I got a hand-written five-page letter in October. I love getting letters and notes, and I love writing stuff down, but this was special. It was a note to accompany the new album from singer-songwriter and guitarist Scott Campbell, one of Tallahassee’s musical royalty. Campbell had provided me with copious liner notes about the players on An Old Photo and a good bit of his story.
Fortunately, he had time to appreciate our review of his album, and we had the opportunity to thank him again for the letter and a fine two-hour set at A Feast of Funk and Soul Food at the Spirit of the Suwannee Music Park in November.
And now Campbell is gone. Lori Lewis Giuggio offered this loving post on Facebook Wednesday morning:
“It is with great sadness and a huge broken heart that I let you know Scott passed this morning around 2 am. He was comfortable, peaceful, and in my arms. What a treasure we have lost…
If the people we love are stolen from us, the way to have them live on is to never stop loving them.
I love you with all my heart, Scott…always will forever.”
We first connected with the Scott Campbell Band at Purple Hatter’s Ball 2015, where guitarist Campbell, along with bass, drums and the remarkable vocal stylings of Avis Berry, covered the Blind Faith album. It was an awesome set, as Tim Turner of Shak Nasti assured me it would be. We said then:
When I was researching the Scott Campbell Band, I saw that he is an extremely talented musician who played punk back in the day and could do about anything. On my way in on Thursday, somebody intimated that they might cover the Blind Faith album. I forgot all about that, right up until they blistered those first chords to “Had to Cry Today.”
So how on earth were they going to cover this album? No keyboard player; Campbell looks like he’s nearly in my age bracket (that’s the AARP club). And this woman was standing there at the microphone.
NAILED IT. NAILED IT. Six times nailed it. What a delight. Then I’m looking around, realizing that many people had NO idea what was going down. Bass and drums were rock-steady and perfect for this outing. Campbell was a pure delight, such great tone on these songs at least some of us knew note for note. But it was Miss Avis Berry who sent this project over the top. She was magnificent. She scatted, she sang, she owned this set lyrically. After the album was complete, the band did a couple of Traffic songs to close out a tremendous set.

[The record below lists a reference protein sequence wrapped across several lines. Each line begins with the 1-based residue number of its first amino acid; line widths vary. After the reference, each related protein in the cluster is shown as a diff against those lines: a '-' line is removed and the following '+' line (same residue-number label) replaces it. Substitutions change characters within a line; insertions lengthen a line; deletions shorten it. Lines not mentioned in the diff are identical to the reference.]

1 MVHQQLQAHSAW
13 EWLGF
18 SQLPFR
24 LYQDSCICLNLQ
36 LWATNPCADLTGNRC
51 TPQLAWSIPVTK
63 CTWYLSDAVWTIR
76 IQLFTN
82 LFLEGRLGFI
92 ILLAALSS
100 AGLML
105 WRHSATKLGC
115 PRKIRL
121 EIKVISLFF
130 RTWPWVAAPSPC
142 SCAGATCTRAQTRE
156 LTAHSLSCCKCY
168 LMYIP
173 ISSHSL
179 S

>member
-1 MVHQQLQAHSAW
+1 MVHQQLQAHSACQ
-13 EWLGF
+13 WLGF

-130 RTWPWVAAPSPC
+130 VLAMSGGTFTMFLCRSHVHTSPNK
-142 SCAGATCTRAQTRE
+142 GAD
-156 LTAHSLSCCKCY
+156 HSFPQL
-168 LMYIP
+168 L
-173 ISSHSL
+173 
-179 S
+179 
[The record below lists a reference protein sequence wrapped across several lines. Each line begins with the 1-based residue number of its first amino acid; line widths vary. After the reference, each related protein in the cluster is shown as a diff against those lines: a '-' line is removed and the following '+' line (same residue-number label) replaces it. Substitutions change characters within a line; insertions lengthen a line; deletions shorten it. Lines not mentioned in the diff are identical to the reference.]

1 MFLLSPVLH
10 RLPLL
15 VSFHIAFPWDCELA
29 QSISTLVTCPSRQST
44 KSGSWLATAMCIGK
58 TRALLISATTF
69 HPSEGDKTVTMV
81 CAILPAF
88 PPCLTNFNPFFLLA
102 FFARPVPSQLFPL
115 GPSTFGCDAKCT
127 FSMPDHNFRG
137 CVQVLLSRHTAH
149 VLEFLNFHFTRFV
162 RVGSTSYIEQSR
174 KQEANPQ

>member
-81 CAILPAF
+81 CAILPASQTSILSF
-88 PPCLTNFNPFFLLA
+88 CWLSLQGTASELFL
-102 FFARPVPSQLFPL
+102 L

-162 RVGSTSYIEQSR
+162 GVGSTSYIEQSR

Campbell and band played again this year at Purple Hatter’s while he was preparing to release An Old Photo. And the band was in the midst of the album release shows when they played Live Oak in November. At the time, we wrote:
After lunch, Scott Campbell had assembled his band for an early set of music. MusicFestNews had just published a review of his new album, An Old Photo. Campbell’s band featured Randy Barnhill on bass, Leon Anderson on drums, and John Babich on keyboards. And Avis Berry on vocals. We had seen her at two previous Purple Hatter’s Balls, including the one where the band covered the Blind Faith album; she handled all the singing!
From the moment they began with the first track from the album, “Welcome to the Neighborhood,” you could sense this was going to be special. On the album, logically, it featured Campbell’s vocals as well as his excellent guitar playing. Berry acted in a largely back-up role. In concert, Campbell gives her free rein, because she is simply spectacular. In two days, we heard two of the very best singers you’ll hear anywhere in Hartswick and Berry.
The version of Al Green’s “Simply Beautiful” they offered was amazing, bluesy and so heartfelt. The instrumental “Still Water” gave each member of the band a chance to shine. They followed that with a nasty slow blues: “Nobody’s Fault But Mine,” Campbell’s guitar perfect. It got even better as he lamented the recent passing of Mose Allison, after which Berry totally owned “Everybody Cryin’ Mercy.” Oh, man.
John Hiatt got a shout-out as they played “Feels Like Rain,” and then things got really better. Like “Got to Get Better in a Little While” better. This was the best cover of the Derek and the Dominos song I’ve ever heard, Berry riding atop the superb band.
Throughout the set, Babich’s New Orleans proclivities were delightfully obvious, and the rhythm section worked together as a unit. There was the spacey instrumental “Black Death,” next a Tex-Mexy romp, followed by a full-on Allman Brothers-type rave-up, with the Dr. That would be Roosevelt ‘The Dr.’ Collier, one of most revered performers at events at Live Oak and far beyond. Barnhill had a magnificent bass solo. And they closed with a glorious version of “Little Wing” and a Talking Heads cover.
You can read about Scott Campbell’s new album here. He’s the old friend you never met. Get to know him through his music.
I’ll just sit here a while and gaze at An Old Photo.